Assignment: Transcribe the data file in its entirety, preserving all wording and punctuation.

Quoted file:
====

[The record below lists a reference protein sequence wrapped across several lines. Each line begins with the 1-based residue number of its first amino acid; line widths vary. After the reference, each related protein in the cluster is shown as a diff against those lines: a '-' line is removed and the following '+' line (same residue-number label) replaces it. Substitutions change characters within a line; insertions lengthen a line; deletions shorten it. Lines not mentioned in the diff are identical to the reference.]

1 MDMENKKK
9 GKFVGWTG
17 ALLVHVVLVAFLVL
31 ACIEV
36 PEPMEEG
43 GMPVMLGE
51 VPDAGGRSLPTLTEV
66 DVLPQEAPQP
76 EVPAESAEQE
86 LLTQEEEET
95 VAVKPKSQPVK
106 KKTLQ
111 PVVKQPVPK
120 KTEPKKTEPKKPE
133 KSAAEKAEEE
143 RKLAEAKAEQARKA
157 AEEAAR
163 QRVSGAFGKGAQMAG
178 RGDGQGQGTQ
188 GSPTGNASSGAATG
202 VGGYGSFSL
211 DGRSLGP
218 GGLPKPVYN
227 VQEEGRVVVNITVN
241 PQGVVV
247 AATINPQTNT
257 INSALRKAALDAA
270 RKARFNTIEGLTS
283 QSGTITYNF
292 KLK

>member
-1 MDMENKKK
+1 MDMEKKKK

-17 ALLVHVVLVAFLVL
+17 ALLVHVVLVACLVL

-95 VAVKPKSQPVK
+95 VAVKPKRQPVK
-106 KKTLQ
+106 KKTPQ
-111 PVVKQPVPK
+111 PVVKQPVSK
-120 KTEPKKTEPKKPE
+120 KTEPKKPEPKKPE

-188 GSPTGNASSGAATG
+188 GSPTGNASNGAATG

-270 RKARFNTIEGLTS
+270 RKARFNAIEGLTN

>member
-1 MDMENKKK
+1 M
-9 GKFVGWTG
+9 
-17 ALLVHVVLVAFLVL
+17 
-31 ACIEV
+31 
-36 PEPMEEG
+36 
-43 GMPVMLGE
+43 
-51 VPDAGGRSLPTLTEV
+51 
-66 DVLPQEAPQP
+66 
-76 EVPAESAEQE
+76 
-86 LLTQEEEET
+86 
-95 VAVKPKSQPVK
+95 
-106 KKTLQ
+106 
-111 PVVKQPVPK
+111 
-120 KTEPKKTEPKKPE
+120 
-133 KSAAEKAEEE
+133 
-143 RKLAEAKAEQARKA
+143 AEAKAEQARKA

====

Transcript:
[The record below lists a reference protein sequence wrapped across several lines. Each line begins with the 1-based residue number of its first amino acid; line widths vary. After the reference, each related protein in the cluster is shown as a diff against those lines: a '-' line is removed and the following '+' line (same residue-number label) replaces it. Substitutions change characters within a line; insertions lengthen a line; deletions shorten it. Lines not mentioned in the diff are identical to the reference.]

1 MDMENKKK
9 GKFVGWTG
17 ALLVHVVLVAFLVL
31 ACIEV
36 PEPMEEG
43 GMPVMLGE
51 VPDAGGRSLPTLTEV
66 DVLPQEAPQP
76 EVPAESAEQE
86 LLTQEEEET
95 VAVKPKSQPVK
106 KKTLQ
111 PVVKQPVPK
120 KTEPKKTEPKKPE
133 KSAAEKAEEE
143 RKLAEAKAEQARKA
157 AEEAAR
163 QRVSGAFGKGAQMAG
178 RGDGQGQGTQ
188 GSPTGNASSGAATG
202 VGGYGSFSL
211 DGRSLGP
218 GGLPKPVYN
227 VQEEGRVVVNITVN
241 PQGVVV
247 AATINPQTNT
257 INSALRKAALDAA
270 RKARFNTIEGLTS
283 QSGTITYNF
292 KLK

>member
-1 MDMENKKK
+1 MDMEKKKK

-17 ALLVHVVLVAFLVL
+17 ALLVHVVLVACLVL

-95 VAVKPKSQPVK
+95 VAVKPKRQPVK
-106 KKTLQ
+106 KKTPQ
-111 PVVKQPVPK
+111 PVVKQPVSK
-120 KTEPKKTEPKKPE
+120 KTEPKKPEPKKPE

-188 GSPTGNASSGAATG
+188 GSPTGNASNGAATG

-270 RKARFNTIEGLTS
+270 RKARFNAIEGLTN

>member
-1 MDMENKKK
+1 M
-9 GKFVGWTG
+9 
-17 ALLVHVVLVAFLVL
+17 
-31 ACIEV
+31 
-36 PEPMEEG
+36 
-43 GMPVMLGE
+43 
-51 VPDAGGRSLPTLTEV
+51 
-66 DVLPQEAPQP
+66 
-76 EVPAESAEQE
+76 
-86 LLTQEEEET
+86 
-95 VAVKPKSQPVK
+95 
-106 KKTLQ
+106 
-111 PVVKQPVPK
+111 
-120 KTEPKKTEPKKPE
+120 
-133 KSAAEKAEEE
+133 
-143 RKLAEAKAEQARKA
+143 AEAKAEQARKA